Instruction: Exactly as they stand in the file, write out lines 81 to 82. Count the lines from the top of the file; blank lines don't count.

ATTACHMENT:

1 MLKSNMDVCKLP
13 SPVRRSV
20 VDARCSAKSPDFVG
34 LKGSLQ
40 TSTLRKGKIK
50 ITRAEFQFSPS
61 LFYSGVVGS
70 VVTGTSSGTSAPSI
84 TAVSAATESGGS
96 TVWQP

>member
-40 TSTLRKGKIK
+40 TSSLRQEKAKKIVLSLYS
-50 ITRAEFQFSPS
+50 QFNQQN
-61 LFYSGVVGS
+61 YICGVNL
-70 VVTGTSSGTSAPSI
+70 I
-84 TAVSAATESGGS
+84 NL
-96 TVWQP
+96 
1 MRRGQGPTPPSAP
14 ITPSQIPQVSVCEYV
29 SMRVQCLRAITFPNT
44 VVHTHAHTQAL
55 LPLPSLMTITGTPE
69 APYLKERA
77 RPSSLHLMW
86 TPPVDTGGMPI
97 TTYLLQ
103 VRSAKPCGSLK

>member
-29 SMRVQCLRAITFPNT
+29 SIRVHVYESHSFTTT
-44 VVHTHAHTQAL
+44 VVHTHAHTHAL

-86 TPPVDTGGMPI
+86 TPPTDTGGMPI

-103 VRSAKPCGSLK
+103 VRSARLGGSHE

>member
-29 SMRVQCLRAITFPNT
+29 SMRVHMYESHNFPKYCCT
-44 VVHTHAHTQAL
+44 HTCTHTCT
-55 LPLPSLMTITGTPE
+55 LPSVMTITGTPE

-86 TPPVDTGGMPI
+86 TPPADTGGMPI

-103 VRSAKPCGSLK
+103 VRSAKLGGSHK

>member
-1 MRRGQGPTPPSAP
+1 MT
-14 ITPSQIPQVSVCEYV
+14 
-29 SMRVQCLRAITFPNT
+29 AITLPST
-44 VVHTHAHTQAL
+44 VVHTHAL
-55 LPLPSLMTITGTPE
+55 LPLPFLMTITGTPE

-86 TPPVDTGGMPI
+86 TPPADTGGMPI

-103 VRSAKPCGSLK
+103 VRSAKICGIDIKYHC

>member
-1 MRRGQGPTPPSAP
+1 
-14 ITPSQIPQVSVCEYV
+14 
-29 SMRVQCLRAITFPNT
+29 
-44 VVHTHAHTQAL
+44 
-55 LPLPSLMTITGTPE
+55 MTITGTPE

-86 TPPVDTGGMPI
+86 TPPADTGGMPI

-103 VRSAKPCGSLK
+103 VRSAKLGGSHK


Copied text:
+86 TPPADTGGMPI

-103 VRSAKPCGSLK